The review shows that more than half of the Growth Fund capital was invested in the most deprived 30% of neighbourhoods. Compared to social investment as a whole in the UK, the Growth Fund invested more in the communities with highest deprivation; by late 2019, £5.5m had been invested in organisations based in the 10% most deprived places in England.

“If you look at the concentration of our investment in social enterprises and charities in areas with high levels of deprivation, obviously there’s a correlation,” Elsworth says. Social enterprises are “uniquely well-placed” to create jobs in these communities, he adds. 

Etherington says making the case for blended finance to the government is about selling the achievements it has had on the ground, not an abstract idea. “Those are practical policies... that you could usefully apply to the most deprived areas,” he adds, highlighting that it would make the levelling-up agenda more tangible. “If I were the government, and I had a levelling-up agenda, I’d be very interested in that,” he adds. 

 

 

 

Good things

Elsworth says while the lack of champions in government is a challenge, “we see good things happening”. BSC and the Ministry of Housing, Communities and Local Government recently announced a deal to fund more than 200 homes for rough sleepers, with the government providing a £15m grant and BSC the equivalent in loan investment.

This type of issue-specific action, where a government department teams up with a social investor to tackle a problem directly through blended funding (the government providing the grant), could be easier to sell to politicians than the more abstract idea of supporting the social investment market as a whole. In those scenarios you might not need Access acting as a wholesaler, Elsworth says.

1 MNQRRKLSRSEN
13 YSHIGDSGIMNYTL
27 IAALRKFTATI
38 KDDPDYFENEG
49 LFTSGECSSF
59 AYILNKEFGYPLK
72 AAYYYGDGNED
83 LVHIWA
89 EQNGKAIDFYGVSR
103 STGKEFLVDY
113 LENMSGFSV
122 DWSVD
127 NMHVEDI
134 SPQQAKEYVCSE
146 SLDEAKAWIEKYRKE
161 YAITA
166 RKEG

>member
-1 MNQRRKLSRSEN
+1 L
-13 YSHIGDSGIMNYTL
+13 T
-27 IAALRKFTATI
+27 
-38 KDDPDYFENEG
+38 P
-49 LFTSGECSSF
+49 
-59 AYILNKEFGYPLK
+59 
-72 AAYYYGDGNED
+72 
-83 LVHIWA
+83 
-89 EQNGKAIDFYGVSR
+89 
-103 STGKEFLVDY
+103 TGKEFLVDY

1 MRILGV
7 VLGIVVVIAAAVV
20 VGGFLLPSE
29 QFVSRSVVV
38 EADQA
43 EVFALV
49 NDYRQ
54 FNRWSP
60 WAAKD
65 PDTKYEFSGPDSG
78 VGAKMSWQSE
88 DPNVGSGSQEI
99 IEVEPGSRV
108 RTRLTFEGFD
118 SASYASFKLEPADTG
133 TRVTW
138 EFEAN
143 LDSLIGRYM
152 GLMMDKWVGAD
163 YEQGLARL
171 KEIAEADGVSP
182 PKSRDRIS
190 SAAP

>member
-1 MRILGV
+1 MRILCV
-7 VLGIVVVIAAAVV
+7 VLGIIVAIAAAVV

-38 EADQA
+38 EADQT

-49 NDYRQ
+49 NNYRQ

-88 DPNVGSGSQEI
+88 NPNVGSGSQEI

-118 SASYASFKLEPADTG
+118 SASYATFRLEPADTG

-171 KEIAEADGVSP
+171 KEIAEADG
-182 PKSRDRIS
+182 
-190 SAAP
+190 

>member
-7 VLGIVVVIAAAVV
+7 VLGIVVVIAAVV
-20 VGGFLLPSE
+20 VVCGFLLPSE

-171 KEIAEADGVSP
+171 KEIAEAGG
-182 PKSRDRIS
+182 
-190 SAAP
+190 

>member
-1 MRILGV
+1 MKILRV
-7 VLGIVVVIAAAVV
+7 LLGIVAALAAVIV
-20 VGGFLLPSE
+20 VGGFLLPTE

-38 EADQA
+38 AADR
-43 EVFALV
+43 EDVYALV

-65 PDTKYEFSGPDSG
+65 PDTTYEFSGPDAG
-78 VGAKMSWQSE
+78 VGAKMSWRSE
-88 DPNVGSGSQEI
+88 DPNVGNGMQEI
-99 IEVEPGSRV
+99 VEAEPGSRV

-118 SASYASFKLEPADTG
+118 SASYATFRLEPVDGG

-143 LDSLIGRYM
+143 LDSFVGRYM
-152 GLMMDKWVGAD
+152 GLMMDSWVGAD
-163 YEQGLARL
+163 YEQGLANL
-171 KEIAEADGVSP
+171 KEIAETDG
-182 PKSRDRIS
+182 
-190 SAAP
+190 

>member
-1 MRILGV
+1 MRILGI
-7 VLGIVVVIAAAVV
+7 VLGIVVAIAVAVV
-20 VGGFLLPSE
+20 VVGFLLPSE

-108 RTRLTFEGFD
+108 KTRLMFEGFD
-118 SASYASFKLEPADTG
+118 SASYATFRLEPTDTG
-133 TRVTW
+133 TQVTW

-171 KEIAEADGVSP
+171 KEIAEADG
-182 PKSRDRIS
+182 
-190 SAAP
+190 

Non-publicly funded subsidies could be an option but would be harder to acquire. Foundations could play a role, but investments would need to be packaged around a certain issue (such as employability or homelessness, for example) because they are unlikely to fund a system-wide approach. Individuals could contribute with a mix of investment and donations, motivated by social investment tax relief and gift aid, but there are few money managers who would be able to advise on both.

There is so much public policy justification for it

“Now that we’ve got more data about blended finance, we might see more actors wanting to play different roles,” says Elsworth. “But who absorbs the risk, who puts in the subsidy? I do feel the government is the obvious answer to that because there is so much public policy justification for it.

“[The government] has a unique role to be able to subsidise some of that capital and then leverage other funding sources.”

Making the case for blended finance to the government and beyond may well be Access’s most important role in the second half of its lifetime. The review highlights the advocacy role Access needs to play to ensure it has a meaningful legacy, no matter what happens after 2025. The organisation gets it: it is in the process of hiring a director of partnerships and advocacy to conduct this very task. 

“There’s a role we can play in sharing what we know and our experience, and also a convening opportunity which would be really parallel to what we do with the delivery of our programmes,” Elsworth says. 

But one thing is certain: Access cannot do it alone – it needs the backing from the social enterprise sector as a whole, including support bodies such as Social Enterprise UK. “It would be a partnership affair,” Elsworth adds. “The voice of the sector matters the most... It’s about creating a broader narrative.” A narrative which could be relevant, as Daggers says, well beyond England’s borders.

 

Top picture by upklyak on freepik.com